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Murdo Macdonald

powerful imagery that seems to reflect that culture. What is wrong with stereotypes is not that they exist (indeed they normally correspond to some aspect of reality), but that they are selective and inflexible, that is to say they fail to reflect the plural nature of any culture. A particularly interesting example of stereotyping with respect to Scottish art is the over-use of the painting by Sir Henry Raeburn of Colonel Alastair Macdonell of Glengarry. This is one of the images that has stood in for the wider body of Scottish art for many years. It is an interesting

in Across the margins
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The ‘outside’ in poetry in the 1980s and 1990s
Linden Peach

inadequately given the space available, the variety of work that became available in these decades. It hardly needs pointing out that the poetry scene has changed since the publication of British Poetry Since 1970, in which Blake Morrison stereotyped the published poet as writing from a ‘nostalgic liberal humanism’ with ‘strong respect for “traditional” forms, even strict metre and rhyme’ (Jones and Schmidt 1980: 142). Morrison said as much two years later in the introduction to The Penguin Book of Contemporary British Poetry (1982: 11). But, as Robert Hampson and Peter

in Across the margins
Revolutionary nationalism and women’s representation in Ngugi wa Thiong’o
Elleke Boehmer

as well as women, it should be added).10 His own protestations notwithstanding, he has increasingly sidelined the colourful crowds of A Grain of Wheat (1967) with their songs and ribald badinage in favour of single dominant personalities who stand as points of moral focus in his texts. Significant in this respect is his report ‘Women in cultural work: the fate of Kamiirithu people’s theatre in Kenya’ (1983), in which the ostensible pro-woman stance is rather obviously grafted onto a fairly straightforward factual account of the experience.11 Related inconsistencies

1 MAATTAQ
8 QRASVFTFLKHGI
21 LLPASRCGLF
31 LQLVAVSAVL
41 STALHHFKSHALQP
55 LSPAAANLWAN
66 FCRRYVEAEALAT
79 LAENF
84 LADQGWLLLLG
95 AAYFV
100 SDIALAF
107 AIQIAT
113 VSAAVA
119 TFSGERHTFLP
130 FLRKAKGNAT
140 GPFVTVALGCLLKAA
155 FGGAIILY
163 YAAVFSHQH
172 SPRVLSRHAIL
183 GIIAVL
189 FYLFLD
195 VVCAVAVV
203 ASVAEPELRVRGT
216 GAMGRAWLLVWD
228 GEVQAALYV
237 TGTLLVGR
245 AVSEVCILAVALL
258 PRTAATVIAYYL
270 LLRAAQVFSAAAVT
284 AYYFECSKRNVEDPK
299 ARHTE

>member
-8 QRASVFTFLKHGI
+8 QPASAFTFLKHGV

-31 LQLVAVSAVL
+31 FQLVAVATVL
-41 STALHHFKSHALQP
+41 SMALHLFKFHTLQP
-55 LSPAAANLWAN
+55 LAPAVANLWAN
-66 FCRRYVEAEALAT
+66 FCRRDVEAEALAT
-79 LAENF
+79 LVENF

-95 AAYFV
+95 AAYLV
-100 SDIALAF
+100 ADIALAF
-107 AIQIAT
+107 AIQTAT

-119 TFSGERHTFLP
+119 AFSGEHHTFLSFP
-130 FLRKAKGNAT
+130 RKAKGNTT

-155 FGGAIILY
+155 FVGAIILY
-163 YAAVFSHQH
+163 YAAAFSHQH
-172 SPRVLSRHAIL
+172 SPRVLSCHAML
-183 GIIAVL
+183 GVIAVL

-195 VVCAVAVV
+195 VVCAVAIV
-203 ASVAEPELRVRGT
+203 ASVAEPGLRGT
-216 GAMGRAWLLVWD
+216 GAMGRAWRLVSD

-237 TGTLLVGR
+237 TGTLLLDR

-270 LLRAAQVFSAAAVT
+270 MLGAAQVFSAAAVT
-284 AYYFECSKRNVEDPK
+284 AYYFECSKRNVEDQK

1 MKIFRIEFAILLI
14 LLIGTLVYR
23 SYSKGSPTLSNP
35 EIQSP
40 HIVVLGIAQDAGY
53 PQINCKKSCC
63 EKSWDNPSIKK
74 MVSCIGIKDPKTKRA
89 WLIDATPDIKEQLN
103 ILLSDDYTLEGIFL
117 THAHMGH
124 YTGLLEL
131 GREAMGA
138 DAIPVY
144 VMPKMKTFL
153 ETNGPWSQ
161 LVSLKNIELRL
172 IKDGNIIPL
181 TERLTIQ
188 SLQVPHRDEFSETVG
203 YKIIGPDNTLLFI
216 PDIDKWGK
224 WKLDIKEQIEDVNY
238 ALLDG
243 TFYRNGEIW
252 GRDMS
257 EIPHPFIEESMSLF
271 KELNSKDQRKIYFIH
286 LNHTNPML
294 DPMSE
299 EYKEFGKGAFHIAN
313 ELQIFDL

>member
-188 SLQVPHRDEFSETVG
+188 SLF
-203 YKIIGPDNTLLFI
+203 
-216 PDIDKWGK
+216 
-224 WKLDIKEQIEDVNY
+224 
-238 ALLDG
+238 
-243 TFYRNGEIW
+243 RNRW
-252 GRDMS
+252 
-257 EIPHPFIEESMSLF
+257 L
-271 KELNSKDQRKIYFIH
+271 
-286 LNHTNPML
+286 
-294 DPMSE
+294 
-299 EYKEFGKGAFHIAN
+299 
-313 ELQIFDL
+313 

in Stories of women
Louisa Atkinson’s recasting of the Australian landscape
Grace Moore

A botanist, journalist, taxidermist, and fiction-writer, Louisa Atkinson (1834–72) was the first Australian-born woman to publish a novel, and a stern critic of violence in the name of progress. Gertrude the Emigrant (1857) appeared when its author was only twenty-three, but by then Atkinson was already an accomplished nature writer and a highly respected botanical illustrator. 1 She had also begun to pen short stories for the local newspapers, and went on to publish five more novels (an additional novel, Tressa’s Resolve , was published posthumously

in Worlding the south
Theorising the en-gendered nation
Elleke Boehmer

:john:Public:John's Mac: John's Jobs Theorising the engendered nation 23 whether overtly or covertly, as normatively a male terrain, a masculine enterprise. By contrast, since the mid-1990s there has been a virtual boom in genderand-nation studies by women critics, including Susan Andrade, Nelufer de Mel, Marjorie Howes, Deniz Kandyoti, Anne McClintock, Sangeeta Ray, Rajeswari Sunder Rajan, Florence Stratton, Kumkum Sangari and myself. These critics have examined in close-up, if from different perspectives, and with respect to different constituencies (Africa, South Asia, Ireland, the